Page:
The European Hare or Brown Hare (Lepus europaeus) is a species of hare native to northern, central and western Europe and western Asia. The European Hare is a mammal adapted to temperate open country. It is related to the rabbit, which is in the same family but a different genus. The European Hare breeds on the ground rather than in a burrow and relies on speed to escape. In comparison to the rabbit, it is larger in size, has longer ears and longer legs.
The European Hare grows to about 50 – 70 centimetres and has a tail length of 7 – 11 centimetres.
The weight of a full grown adult hare varies between 2.5 and 6.5 kilograms. Because of its longer legs, it can run at speeds of up to 70 kilometres per hour. European Hares are herbivores and their diet consists of grasses and herbs during summer months and changes to twigs and bark in the winter. The European Hare is known as a pest to orchard farmers as it also feeds upon buds of young orchard trees during the end of winter.
European Hares are generally shy mammals, however, their behaviour changes in springtime. Many are seen in broad daylight chasing one another in meadows. This behaviour appears to be competitions between the male European Hares to attain dominance which allows them more access to breeding female European Hares.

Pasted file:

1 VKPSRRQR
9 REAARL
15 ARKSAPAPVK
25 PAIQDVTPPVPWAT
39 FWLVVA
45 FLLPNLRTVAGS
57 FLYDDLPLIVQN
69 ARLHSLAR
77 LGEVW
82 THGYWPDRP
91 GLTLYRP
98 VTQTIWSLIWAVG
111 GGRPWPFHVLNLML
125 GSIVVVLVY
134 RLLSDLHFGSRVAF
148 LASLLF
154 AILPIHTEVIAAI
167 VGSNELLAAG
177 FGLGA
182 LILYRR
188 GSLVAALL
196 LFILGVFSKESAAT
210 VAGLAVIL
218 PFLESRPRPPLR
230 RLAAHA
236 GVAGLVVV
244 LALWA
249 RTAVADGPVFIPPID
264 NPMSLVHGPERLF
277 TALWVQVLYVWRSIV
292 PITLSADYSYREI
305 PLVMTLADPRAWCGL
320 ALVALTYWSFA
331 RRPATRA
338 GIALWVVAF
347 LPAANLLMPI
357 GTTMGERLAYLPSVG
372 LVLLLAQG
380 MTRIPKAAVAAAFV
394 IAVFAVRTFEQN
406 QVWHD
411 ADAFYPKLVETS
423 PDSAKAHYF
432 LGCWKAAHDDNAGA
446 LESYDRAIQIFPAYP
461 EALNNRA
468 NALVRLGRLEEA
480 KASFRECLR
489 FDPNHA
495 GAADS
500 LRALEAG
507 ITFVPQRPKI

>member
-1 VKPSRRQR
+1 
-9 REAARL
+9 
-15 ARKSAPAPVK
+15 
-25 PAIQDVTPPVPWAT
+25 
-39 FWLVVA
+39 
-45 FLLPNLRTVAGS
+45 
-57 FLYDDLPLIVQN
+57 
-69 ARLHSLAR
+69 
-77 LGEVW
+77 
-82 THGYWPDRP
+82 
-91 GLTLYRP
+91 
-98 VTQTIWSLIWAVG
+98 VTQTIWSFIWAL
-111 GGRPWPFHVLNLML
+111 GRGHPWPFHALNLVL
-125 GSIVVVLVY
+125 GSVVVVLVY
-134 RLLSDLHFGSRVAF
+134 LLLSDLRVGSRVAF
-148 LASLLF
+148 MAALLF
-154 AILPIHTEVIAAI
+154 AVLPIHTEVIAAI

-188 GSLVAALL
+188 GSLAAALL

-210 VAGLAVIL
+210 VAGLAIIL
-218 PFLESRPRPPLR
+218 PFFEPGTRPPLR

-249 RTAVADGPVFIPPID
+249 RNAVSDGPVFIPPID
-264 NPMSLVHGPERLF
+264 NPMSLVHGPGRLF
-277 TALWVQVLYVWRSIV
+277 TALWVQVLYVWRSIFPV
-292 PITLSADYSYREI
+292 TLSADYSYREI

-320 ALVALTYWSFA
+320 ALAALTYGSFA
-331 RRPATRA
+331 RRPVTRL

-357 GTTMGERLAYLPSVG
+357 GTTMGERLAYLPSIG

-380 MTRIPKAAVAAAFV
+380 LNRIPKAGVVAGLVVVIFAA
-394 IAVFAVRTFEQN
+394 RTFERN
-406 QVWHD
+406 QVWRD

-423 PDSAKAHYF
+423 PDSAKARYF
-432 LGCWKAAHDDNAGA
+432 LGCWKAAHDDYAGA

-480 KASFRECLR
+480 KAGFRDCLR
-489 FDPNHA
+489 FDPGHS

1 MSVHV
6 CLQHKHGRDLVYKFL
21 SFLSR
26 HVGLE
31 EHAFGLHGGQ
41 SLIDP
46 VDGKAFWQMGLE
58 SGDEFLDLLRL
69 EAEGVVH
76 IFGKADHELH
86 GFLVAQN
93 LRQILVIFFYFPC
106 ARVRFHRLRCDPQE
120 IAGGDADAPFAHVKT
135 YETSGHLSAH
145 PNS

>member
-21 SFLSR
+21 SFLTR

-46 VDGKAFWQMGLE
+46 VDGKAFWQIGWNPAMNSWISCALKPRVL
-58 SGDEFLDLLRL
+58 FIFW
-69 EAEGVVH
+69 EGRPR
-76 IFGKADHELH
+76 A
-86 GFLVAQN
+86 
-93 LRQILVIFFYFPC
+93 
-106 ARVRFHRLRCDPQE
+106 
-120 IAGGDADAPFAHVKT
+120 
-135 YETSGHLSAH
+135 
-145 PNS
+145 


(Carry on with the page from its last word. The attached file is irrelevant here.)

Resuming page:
During their spring dominance competitions, males can be seen performing what is known as ‘boxing matches’, hitting each other with their paws. It is most commonly done by the males, however, females have been known to perform this act by hitting males when they are not ready to mate or to test the determination of the male.
The European Hare is declining in Europe due to changes in farming practices. Its natural predators include the Golden Eagle and carnivorous mammals like the Red Fox and Wolf.
Smaller hares native to southern Europe previously regarded as European Hares have been divided as a separate species in recent years, including the Broom Hare in northern Spain.